When I stepped into the entranceway of the last house I would visit that day, a winding staircase with an elegant, harpsichord-like bannister lassoed my heart and pulled me into the kitchen. And the spell was cast! That central room, which had lots of wainscoting, an island with a butcher-block top, a large dish cabinet, and two pantries, was simply charming, and I knew Joe and I could be happy there. Spacious and bright, the Greek-revival-style kitchen was probably added in the 1850s and updated in the 1920s. The appliances were dated (the handles were held together with duck tape), the countertops were Formica, and the floor was covered with red linoleum, but the space was brimming with potential. Joe and I were not naïve. We had bought and sold more than one old home, and we knew home renovations always took more time and money than expected, but we started to think about this one particular old house a lot! In fact, our thoughts and our heart kept returning to its 1823 staircase drenched in afternoon sun. Four months later, on June 14, 2013, we closed on our historic home in Bath. And first on our to-do list was to update our kitchen without sacrificing its charm! We promised ourselves that we wouldn’t rush; we would do it right!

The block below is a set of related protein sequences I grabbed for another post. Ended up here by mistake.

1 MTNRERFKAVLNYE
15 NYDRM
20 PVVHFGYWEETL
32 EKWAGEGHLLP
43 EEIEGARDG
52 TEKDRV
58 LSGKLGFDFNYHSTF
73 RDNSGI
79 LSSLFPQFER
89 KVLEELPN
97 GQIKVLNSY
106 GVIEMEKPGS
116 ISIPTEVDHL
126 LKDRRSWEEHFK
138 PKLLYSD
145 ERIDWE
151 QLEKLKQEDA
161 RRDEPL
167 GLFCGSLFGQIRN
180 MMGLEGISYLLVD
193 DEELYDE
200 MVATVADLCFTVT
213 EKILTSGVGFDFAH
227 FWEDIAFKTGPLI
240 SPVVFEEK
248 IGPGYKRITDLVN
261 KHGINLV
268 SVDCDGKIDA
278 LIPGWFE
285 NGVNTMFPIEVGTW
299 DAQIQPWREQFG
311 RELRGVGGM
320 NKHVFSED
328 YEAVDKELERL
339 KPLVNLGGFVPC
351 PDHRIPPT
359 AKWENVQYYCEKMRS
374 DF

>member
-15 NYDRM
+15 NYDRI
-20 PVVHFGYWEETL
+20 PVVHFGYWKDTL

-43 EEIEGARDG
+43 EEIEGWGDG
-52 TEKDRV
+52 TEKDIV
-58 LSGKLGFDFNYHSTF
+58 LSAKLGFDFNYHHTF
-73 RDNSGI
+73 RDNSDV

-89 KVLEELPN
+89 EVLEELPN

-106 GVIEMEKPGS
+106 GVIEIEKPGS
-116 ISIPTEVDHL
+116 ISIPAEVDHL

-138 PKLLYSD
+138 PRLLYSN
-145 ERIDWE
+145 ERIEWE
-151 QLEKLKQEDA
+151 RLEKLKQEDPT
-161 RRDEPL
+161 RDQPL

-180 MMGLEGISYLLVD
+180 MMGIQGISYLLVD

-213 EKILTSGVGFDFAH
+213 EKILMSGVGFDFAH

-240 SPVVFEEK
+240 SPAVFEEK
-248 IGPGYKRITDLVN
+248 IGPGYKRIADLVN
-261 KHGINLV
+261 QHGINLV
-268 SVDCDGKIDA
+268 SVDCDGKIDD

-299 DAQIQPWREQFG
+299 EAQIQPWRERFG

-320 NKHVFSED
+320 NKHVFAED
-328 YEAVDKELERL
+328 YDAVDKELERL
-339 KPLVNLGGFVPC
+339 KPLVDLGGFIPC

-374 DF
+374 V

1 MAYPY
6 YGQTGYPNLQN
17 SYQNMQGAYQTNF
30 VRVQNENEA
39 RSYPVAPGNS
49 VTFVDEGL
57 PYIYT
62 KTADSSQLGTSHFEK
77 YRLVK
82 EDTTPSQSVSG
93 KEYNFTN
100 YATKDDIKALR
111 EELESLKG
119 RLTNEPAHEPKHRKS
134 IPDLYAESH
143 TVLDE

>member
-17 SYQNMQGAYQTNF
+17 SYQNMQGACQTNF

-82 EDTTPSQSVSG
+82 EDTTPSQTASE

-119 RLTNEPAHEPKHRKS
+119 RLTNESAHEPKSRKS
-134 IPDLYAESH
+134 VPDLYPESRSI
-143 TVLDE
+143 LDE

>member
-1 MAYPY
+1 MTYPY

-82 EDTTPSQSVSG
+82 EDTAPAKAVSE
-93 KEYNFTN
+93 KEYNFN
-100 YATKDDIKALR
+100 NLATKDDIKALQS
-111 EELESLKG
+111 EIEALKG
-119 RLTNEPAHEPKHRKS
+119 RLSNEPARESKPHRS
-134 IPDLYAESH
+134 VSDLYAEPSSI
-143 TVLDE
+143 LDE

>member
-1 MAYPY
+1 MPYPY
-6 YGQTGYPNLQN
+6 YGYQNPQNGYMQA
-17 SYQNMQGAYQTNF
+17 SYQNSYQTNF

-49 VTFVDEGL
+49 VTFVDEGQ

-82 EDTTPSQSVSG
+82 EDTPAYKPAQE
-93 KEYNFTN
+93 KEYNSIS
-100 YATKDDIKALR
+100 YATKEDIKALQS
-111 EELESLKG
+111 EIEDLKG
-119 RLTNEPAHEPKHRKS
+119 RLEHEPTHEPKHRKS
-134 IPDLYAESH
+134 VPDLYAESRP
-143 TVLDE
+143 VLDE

|James Stewart's office|
|The Kennebec Company's showroom|
And then we had to decide on the best stone for the countertops. That was the hardest decision of all. But my experiences have taught me that the best way to make a good decision is to seek the advice of experts.
|Tim Mosher, our finished carpenter|
|Morningstar's backsplash by Kevin Pontbriand|
|John Ater - the painter!|
It’s only fitting that John Ater literally put the last brush stroke on our fresh, new kitchen. When Les Williams came to refit the original cabinet doors on our island with new nickel knobs and hinges (our kitchen island was only slightly modified), he noticed John’s crew had missed a spot, and John insisted on touching up that spot himself! In 2013, John was the first one we called to help us make our antique house feel like home; in 2018, he answered our call again and helped us finish our kitchen revival! There are many craftsmen (and women!) in Maine, and Joe and I believe we have met some of the best. This blogpost is my way of thanking them. XOX